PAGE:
The fall 2019 School of Environmental and Forest Sciences Seminar is set! Please join us for great presentations, engaging question and answer sessions and a post-event reception after every seminar. Titles that are still to be determined will be updated, and you can view the schedule with speaker abstracts here.
Every seminar is held from 3:30 – 5:30 p.m. in the Forest Club Room of Anderson Hall.
The SEFS Seminar Series is made possible with support from the Corkery Family Environmental and Forest Sciences Director’s Endowed Chair fund.
Autumn 2019 Seminars:
Nov. 13 – Rose Graves, post-doctoral research associate, Portland State University
Title: “Natural Climate Solutions in Oregon: Potential greenhouse gas reductions from conservation and land management”
Changes in land management, ecosystem restoration, and conservation on natural and working land (i.e., Natural Climate Solutions or NCS) have substantial potential to meet global and national greenhouse gas (GHG) reduction targets. However, the relative role of NCS to contribute to GHG reduction at subnational scales, particularly in states with strong land use and environmental policies, is not well known. We examined the potential for 12 NCS activities on natural and working land in Oregon to reduce GHG emissions in the context of the state’s climate mitigation goals. We evaluated three alternative NCS implementation scenarios and estimated the annual climate benefit attributable to NCS from 2020 – 2050. We found that NCS could contribute annual GHG emission reductions of 2.6 to 7 MMT CO2e by 2035 and 2.8 to 8.3 MMT CO2e by 2050. Most GHG reductions were attributed to changes in forest management including timber harvest and replanting after wildfires on federal land, followed by changes to agricultural management through no-till, cover crops, and nitrogen management. While per unit area GHG reduction benefits are relatively high for avoided conversion, particularly of forests, the existing land use policy in Oregon results in modest overall GHG reduction benefits from this pathway due to limited geographic extent of conversion. Restoration pathways, which have high per unit area GHG benefits, also have limited geographic extent resulting in lower state-level GHG reduction contributions. However, co-benefits such as improved habitat and water quality delivered by restoration NCS pathways are substantial. Ultimately, the contribution of NCS to emissions reductions depends on the adoption of alternative land management practices, conservation, and restoration at subnational scales. This study shows that states can achieve significant GHG reductions through these activities.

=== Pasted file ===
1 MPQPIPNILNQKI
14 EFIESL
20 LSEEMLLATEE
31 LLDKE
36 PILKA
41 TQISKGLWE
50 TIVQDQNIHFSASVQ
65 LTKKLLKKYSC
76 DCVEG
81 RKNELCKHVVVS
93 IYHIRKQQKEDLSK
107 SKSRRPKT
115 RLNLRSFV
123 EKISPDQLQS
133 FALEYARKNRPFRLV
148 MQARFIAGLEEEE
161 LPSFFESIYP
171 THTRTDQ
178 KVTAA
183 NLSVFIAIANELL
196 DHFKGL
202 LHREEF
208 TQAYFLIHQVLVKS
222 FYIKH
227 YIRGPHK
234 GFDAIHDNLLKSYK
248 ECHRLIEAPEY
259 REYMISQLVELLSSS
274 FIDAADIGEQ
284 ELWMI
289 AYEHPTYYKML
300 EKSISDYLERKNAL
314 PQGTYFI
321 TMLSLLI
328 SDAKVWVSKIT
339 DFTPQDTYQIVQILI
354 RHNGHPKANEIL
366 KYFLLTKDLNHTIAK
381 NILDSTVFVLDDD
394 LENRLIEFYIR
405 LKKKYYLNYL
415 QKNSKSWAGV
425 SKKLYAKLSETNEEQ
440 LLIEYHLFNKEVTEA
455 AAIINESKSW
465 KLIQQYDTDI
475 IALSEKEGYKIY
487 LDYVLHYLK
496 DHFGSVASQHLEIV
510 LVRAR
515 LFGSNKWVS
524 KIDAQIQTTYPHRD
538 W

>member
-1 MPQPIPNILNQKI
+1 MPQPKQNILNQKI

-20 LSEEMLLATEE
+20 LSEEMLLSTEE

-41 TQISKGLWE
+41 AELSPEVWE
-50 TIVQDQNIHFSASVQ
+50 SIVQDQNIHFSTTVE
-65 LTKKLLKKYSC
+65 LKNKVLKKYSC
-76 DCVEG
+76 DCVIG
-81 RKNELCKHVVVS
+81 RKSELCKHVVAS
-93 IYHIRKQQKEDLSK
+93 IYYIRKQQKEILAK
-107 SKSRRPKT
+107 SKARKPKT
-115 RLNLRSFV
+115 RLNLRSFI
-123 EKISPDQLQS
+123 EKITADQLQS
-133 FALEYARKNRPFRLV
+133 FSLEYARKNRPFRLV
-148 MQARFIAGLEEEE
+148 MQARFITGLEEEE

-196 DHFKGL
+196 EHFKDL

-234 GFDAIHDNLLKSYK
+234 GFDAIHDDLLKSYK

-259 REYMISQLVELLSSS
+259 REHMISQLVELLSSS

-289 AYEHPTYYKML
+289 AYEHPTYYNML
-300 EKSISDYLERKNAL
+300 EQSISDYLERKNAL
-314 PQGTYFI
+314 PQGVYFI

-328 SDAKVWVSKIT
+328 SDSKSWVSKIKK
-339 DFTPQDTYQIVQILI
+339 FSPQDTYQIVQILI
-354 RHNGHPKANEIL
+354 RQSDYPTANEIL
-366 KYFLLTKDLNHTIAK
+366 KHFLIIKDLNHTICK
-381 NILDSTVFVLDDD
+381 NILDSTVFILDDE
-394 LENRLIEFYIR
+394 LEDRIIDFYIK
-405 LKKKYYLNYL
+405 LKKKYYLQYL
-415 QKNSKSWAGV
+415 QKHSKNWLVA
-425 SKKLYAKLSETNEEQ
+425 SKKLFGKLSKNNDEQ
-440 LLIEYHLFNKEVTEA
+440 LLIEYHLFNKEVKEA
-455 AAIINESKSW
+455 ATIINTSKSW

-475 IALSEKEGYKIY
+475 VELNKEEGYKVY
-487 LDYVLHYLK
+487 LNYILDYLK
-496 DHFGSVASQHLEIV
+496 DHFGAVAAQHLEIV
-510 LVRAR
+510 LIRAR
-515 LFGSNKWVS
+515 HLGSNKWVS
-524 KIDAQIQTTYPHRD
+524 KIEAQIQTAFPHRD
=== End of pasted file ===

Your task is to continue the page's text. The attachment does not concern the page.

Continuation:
Heather Hansman, author of the book “Downriver into the Future of Water in the West” will talk about writing about complicated conservation topics, why water makes people emotional and how to tell all sides of a story.